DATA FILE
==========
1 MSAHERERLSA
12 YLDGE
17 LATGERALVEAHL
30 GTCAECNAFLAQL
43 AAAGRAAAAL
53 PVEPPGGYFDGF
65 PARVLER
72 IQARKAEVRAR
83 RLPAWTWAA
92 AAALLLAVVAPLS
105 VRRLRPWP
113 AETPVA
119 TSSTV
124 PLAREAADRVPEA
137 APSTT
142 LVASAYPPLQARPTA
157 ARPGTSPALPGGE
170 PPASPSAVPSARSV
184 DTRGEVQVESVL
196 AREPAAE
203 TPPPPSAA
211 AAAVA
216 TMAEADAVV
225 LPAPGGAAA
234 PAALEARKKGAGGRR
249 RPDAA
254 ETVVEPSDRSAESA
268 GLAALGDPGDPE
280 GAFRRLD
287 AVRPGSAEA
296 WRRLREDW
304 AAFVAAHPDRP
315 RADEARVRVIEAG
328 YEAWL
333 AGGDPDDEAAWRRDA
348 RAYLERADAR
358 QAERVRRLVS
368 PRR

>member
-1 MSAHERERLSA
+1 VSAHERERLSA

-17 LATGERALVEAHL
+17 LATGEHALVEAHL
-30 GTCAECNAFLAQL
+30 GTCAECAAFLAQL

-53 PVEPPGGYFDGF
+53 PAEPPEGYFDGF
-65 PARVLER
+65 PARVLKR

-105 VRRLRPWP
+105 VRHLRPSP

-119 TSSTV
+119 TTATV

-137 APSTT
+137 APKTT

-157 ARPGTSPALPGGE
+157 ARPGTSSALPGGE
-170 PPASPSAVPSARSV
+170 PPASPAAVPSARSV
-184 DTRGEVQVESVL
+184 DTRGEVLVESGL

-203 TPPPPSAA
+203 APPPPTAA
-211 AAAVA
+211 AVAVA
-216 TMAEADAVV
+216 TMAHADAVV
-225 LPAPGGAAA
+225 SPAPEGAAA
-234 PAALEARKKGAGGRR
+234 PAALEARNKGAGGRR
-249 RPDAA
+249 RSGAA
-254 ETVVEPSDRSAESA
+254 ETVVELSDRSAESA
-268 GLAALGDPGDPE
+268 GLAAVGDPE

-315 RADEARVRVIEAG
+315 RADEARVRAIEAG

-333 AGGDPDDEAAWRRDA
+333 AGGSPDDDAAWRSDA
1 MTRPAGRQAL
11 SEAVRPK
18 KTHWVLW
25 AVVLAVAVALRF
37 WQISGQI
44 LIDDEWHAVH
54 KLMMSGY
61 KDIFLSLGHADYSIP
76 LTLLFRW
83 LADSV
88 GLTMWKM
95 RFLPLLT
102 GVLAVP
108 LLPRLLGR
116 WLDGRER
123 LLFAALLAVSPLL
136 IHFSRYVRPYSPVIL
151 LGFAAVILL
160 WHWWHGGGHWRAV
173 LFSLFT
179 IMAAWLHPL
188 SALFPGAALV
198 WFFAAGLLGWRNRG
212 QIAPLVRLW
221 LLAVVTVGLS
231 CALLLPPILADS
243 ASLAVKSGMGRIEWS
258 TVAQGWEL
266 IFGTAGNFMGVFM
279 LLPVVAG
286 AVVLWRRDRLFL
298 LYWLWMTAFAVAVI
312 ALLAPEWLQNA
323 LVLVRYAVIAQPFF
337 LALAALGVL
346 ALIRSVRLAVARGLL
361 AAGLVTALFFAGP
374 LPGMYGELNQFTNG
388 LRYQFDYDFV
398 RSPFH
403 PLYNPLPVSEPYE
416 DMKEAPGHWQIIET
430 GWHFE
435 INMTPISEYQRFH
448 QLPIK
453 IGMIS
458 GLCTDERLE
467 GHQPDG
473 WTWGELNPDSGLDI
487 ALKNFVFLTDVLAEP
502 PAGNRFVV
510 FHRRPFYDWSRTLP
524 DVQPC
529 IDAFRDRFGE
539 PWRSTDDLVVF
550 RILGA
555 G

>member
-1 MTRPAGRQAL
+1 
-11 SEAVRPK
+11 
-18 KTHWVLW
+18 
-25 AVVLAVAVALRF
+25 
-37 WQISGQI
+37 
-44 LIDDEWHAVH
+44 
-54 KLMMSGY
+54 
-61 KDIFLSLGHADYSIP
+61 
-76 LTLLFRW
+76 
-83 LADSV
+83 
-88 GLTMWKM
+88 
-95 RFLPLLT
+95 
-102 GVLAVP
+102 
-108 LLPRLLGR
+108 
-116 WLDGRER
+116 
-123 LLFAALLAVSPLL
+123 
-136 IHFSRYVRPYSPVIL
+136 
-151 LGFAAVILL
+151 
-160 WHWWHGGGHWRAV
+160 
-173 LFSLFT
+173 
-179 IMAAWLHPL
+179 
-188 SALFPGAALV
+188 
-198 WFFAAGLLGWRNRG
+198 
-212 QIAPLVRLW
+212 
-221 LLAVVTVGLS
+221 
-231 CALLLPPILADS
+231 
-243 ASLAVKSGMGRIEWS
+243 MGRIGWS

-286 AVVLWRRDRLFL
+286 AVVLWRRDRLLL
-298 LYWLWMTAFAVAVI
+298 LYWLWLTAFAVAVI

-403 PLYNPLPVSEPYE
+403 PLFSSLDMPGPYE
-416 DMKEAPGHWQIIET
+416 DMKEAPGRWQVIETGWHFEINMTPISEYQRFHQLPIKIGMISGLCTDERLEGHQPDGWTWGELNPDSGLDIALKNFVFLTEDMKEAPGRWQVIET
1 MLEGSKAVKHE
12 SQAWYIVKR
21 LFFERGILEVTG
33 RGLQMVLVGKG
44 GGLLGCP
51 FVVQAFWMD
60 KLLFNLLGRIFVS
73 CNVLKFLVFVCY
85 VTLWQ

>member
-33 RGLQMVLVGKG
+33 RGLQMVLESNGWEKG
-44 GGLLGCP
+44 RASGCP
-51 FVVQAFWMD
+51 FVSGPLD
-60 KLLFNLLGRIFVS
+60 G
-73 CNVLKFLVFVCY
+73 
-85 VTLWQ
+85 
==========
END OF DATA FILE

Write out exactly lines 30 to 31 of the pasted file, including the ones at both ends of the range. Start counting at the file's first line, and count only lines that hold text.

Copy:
287 AVRPGSAEA
296 WRRLREDW